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A feedback loop is a network structure in which the gene is able to regulate itself via a single path. $A\rightarrow B\rightarrow C\rightarrow A$ Interactions can be called positive or negative depending on their effect on the downstream gene. If a gene A represses another gene B, then it is a negative interaction; when it activates then the interaction is ...


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I know this question is going to close. But, if you want to work something you can work on: Cryo super-resolution fluorescence imaging Highlights CryoFM allows imaging of vitrified biological samples with fluorescence microscopy. There are significant challenges to achieve high-resolution cryoFM imaging. Fluorophore characteristics at low ...


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Actually the new data set will be, for k = 4 (k-mer value) CGTTCT -> CGTT GTTC TTCT or Source: http://www.ncbi.nlm.nih.gov/pmc/articles/PMC2874646/


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Options: You can always download the data (as @WYSIWYG has suggested in the comment). Transfer the data to Galaxy Convert and export the selection of your choice. Source: http://modencode.oicr.on.ca/fgb2/gbrowse/fly/


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You can try the R package dendextend. The function tanglegram can do the trick. Several associated functions are also available for getting plots with minimum entanglements such as untangle_step_rotate_2side.


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As per your requirements I will suggest: http://www.onezoom.org/


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Positive and negative feedback are essential motifs that control transcriptional activity of genes. They may involve other genes, mRNA and/or proteins. A classical pattern of negative feedback is where transcription of a gene results in mRNA and translation of this mRNA in a protein that represses the expression of the gene again. Feedback loops may involve ...


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When you say RPKM do you mean crude RPKM or the estimates that you get using expectation maximization methods like cufflinks and eXpress? It is better if you get your RPKM or FPKM values from one of these programs because you can differentiate between transcript variants. I have mostly used cufflinks and eXpress. Cufflinks package is better for multiple ...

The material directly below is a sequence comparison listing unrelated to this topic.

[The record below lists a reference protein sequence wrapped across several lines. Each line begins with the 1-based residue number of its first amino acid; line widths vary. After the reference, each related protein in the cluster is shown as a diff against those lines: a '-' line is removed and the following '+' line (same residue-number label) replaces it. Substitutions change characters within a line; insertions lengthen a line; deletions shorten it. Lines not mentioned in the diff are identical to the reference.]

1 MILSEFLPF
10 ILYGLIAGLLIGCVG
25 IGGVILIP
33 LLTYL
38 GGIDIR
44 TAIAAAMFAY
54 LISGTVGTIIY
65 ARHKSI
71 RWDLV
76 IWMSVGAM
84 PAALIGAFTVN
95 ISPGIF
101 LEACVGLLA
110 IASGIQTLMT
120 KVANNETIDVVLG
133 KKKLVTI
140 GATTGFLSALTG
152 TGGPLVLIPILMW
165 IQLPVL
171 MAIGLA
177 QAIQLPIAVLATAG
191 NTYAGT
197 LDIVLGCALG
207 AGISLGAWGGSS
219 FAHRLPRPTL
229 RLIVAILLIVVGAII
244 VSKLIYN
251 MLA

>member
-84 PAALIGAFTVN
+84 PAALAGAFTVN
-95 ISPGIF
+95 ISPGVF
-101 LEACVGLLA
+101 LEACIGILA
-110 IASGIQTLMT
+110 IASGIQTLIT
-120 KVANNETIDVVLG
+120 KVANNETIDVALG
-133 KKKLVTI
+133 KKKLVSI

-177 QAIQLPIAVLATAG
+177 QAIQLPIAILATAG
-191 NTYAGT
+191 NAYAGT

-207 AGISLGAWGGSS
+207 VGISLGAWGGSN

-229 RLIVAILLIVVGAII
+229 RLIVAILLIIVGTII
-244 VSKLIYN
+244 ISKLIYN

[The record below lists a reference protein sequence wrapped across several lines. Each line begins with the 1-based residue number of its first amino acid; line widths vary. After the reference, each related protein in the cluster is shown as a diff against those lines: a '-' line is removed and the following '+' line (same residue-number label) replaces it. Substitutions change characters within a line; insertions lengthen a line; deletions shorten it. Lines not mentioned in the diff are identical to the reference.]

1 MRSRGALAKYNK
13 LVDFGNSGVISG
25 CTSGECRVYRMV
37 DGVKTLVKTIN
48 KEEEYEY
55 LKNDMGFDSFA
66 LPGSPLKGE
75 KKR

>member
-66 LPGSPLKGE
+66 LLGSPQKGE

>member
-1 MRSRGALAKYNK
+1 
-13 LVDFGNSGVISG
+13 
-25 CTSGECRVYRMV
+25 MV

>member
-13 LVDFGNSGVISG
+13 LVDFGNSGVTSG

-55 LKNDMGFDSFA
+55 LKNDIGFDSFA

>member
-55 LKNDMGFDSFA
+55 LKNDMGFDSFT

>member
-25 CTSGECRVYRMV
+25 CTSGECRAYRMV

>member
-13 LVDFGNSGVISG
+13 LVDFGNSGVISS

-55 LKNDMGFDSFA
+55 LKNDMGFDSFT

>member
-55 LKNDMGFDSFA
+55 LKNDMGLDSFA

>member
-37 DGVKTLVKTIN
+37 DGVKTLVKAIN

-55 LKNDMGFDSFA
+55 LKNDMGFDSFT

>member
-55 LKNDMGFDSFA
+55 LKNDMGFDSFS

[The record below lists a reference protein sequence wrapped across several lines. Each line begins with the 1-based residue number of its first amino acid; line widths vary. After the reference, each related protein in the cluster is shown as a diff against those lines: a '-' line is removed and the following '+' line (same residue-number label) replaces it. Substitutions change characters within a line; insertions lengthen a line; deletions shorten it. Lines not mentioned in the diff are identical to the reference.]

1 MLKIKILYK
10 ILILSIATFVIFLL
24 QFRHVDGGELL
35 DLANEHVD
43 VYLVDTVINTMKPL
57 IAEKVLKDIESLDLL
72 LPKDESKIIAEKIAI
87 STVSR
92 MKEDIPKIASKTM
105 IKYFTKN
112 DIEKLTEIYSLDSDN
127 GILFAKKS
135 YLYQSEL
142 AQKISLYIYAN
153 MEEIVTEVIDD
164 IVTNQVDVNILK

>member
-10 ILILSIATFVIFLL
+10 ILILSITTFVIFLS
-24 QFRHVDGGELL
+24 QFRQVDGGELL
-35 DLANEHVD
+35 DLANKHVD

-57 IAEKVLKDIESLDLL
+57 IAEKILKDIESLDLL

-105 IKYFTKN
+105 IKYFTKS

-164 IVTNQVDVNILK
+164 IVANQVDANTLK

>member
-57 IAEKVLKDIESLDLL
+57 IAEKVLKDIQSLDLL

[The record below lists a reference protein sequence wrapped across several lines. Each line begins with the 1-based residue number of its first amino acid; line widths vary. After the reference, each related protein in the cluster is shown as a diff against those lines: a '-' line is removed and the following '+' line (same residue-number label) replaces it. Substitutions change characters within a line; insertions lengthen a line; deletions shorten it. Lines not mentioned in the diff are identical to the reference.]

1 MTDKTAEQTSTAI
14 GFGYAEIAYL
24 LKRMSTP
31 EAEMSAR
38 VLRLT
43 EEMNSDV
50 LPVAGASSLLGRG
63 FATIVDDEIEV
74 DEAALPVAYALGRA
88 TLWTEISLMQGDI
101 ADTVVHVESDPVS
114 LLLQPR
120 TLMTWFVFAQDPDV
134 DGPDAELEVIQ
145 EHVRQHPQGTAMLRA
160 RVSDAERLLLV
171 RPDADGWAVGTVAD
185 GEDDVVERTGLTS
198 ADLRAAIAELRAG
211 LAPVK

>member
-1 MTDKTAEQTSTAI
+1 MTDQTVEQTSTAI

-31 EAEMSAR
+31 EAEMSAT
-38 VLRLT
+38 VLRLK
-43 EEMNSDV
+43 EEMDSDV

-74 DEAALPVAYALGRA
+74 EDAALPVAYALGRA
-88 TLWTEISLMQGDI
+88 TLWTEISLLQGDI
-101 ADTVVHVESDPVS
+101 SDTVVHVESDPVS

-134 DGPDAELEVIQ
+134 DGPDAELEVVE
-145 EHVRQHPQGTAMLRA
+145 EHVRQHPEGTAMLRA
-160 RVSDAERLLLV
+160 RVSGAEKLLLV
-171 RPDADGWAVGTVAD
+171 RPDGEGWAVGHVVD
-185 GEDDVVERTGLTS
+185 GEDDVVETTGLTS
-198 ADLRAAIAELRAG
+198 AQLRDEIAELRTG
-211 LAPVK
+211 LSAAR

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I don't know what a "typical" biologist is, but I'd guess they don't know much about computers, because the population in general is computer illiterate. In my department, we do have a lab that does a lot of computational work on proteins. And of course bioinformatics relies on computers. I can see where programming would come in handy for an ecologist, ...


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With awk it is as simple as this (Assuming that the sequences are in fasta format and the sequences are not interrupted by line breaks): awk -v p=<some_patttern> '/>/{name=$0} !/>/{ s=$0 while (match(s,p)){ print name,substr(s, RSTART, RLENGTH) s=substr(s, RSTART+RLENGTH) } }' fastafile.fa This script will print all ...


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I'm no expert in MATLAB but I know that it is possible to do regular expressions in MATLAB with the general rules explained here. However there are alternative approaches and softwares you could use to achieve this with softwares that are freely available and quite powerful in performing such functions. Although I'm aware that perl and python are the ...


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Use BioMart. It retrieves UniProt information and you can select the features that you want. These files wont be that huge. So you can download it in your PC and SFTP to wherever you are doing your analysis. A better way is to install BioMart in your workstation. See the BioMart documentation.


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Getting SNP data from FTP Site of NCBI SNP: It's actually simple to download the data from the NCBI, if you follow the method given by FAQ( as given by @WYSIWYG). Step 1: Goto organism FTP: ftp://ftp.ncbi.nlm.nih.gov/snp/organisms/ Step 2 Open your required organism folder: From here you can download any file you wanted. If you trying to study ...


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I don't know what background you have given the kids or what level, but here's something we do in a non-majors freshman level biology course that could easily be adjusted. First, to get them thinking about trees and relationships, give them a simple family genealogy (use only 1 parent for simplicity). I use my family tree going back to my grandmother. With ...


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I would suggest the course of Coursera.org: Computational Molecular Evolution By Anders Gorm Pedersen Technical University of Denmark (DTU) PS: Do tell us if you found a better book!



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